In this post, I shall discuss the Madras High Court judgment dated 28th March, 2011 which decided on an appeal directed against Single Bench Order. The judgment is available here.
The Appellant/Plaintiff Malar Network (P) Ltd., with an intention to engage in the business of Telecommunications, T.V. Channels, websites and related fields, registered the domain names “MALARTV.COM” and “MALARTV.IN” in 2005 and 2007 respectively under Class 38. The appellant, however, did not put them into use in the public domain. In the meanwhile, the Respondent registered "MALAR.TV" as its domain name with ICANN in 2009 and started using the mark.
The Appellant / Plaintiff sought interim injunction restraining the Respondent / Defendant from passing the products and services off as "MALAR TV" or "MALAR.TV" or "MALARTV.IN" or "MALARTV.COM". The Single Bench declined to grant injunction on the ground that the defendant was the prior user of the trade name “MALAR.TV”. However, the defendant was asked to modify his website as “ARUN’S MALAR.TV”. Aggrieved by the above orders of the learned single Judge, the Plaintiff filed the instant appeals.
Arguments of Appellant
It was contended that the respondent infringed the trademark “MALAR TV” by using “MALAR.TV” with a similar emblem in the internet. The respondent did not have the right to infringe the trademark of the appellant on the ground that he had been using the mark "MALAR.TV" since 2009. It was also submitted that prefixing "ARUN’S” before “MALAR.TV" would not change the character of the said usage.
Arguments of respondent
The defendant contended that the appellant had not used the domain names “MALARTV.IN” and “MALARTV.COM” in the public domain. Since they were never placed in public domain, the right over the trademark did not accrue to the appellant. Further, as he was the prior user of the domain name “MALAR.TV” and had been in business since May, 2009, injunction should not be granted. Further, exclusivity could not be claimed over “Malar” & “Television” which were generic words in print and electronic media. The respondent's domain name had a dot in between “MALAR” and “TV” whereas the Appellant's domain name had a dot between “MALAR TV” and “COM”, “MALAR TV” and “IN”. Furthermore, pursuant to the orders of the learned single Judge, the Respondent added the word "ARUN'S" to his website "MALAR.TV". Therefore, in appearance, the present domain name of the Respondent was quite different from its earlier appearance when it was just "MALAR.TV"
It was held that any word, abbreviation or acronym which had become 'publici juries' could not be exclusively claimed by anyone. The Court held “MALAR” and “TV” to be generic terms. Further, it was held that a mere presence in the register would not prove that the mark had been used (citing Corn Products Refining Co. v. Shangrilla Food Products Ltd, AIR 1960 SC 142 (SC)) It was noted that the appellant did not commence any business under the name “MALAR TV”. Since the domain names “MALARTV.COM” & “MALARTV.IN” or trade name “MALAR TV” did not earn goodwill or reputation as a result of non-use, “passing off” could not be held against the respondent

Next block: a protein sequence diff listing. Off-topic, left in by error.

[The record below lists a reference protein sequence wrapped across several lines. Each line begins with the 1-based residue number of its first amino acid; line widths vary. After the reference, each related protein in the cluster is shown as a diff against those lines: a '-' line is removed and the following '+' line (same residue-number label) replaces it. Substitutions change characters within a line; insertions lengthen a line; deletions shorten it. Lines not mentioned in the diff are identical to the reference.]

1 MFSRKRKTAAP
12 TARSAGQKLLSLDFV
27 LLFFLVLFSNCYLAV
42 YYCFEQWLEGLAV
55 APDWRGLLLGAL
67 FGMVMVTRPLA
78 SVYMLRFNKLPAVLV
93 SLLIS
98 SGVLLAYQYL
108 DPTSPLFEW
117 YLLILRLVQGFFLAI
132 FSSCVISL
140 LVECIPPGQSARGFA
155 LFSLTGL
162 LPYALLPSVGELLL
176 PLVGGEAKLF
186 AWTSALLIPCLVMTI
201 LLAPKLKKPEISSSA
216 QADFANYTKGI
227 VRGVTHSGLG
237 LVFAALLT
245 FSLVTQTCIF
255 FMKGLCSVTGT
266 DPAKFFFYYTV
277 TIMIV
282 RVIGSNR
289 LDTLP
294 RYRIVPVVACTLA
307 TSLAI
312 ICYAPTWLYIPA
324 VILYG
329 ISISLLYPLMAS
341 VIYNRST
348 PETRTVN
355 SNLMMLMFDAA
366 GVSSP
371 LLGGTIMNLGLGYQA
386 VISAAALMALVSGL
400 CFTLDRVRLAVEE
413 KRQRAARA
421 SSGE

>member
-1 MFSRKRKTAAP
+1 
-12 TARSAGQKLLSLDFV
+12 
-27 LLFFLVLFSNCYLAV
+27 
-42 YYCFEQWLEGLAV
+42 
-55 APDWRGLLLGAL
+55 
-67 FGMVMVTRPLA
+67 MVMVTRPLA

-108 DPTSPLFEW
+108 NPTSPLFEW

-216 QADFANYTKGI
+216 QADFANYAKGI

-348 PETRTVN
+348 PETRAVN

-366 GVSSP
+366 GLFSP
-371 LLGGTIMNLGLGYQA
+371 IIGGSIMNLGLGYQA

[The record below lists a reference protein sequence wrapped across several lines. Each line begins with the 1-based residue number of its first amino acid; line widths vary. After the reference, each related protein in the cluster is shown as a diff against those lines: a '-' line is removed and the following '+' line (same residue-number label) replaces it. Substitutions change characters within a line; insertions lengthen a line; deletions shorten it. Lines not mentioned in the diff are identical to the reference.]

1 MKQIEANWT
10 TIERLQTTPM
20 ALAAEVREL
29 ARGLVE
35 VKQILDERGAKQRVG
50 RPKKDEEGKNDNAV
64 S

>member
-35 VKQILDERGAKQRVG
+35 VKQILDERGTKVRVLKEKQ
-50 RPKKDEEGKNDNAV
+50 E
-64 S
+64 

Considering the aforesaid aspects, the Court refused to hold a prima facie case in favour of the Appellant / Plaintiff. Further, the Appellant had not commenced the business so as to sustain any loss either towards infringement or towards passing off. Therefore, the balance of convenience was held to be in favour of the Respondent. Further, in the absence of non-commencement of business, the issue of irreparable injury caused to the appellant did not arise. The High Court, therefore, upheld the Singh Bench Order directing the dismissal of applications and modification of "MALAR.TV" to "ARUN’S MALAR.TV" which was complied by the Respondent.
Some brief comments:
Firstly, from a legal perspective, is “ARUN’S MALAR.TV” different from “MALAR TV”? In Times Internet v. M/s Belize Domian Whois Service Ltd & Others, the Delhi High Court held that “indiatimes” which was the essential component of the domain name, was used by the defendant without any explanation. This could confuse an ordinary netizen and could result in associating defendant's portal with that of the plaintiff company [covered here]. A prefix or suffix, addition or deletion of dot, plurality or singularity of a registered mark would not create a distinct mark. It was, however, pertinent to note that the instant order for modification was only an interim measure.
Secondly, while denying prima facie case for infringement, Court made an observation which was quite incoherent: “Since the class of people who are browsing internet as well as website are literate persons, who would not likely to be carried over the different names of the Appellant and Respondent, we are of the firm view that there is no prima - facie case for infringement.” Unfortunately, this observation was made without any reasoning whatsoever and evidently prejudicial to the interests of rapidly growing netizens. A reasoned approach would have been definitely appreciated.
Note: Trademark search shows that a rectification application has already been filed against “MALAR TV”.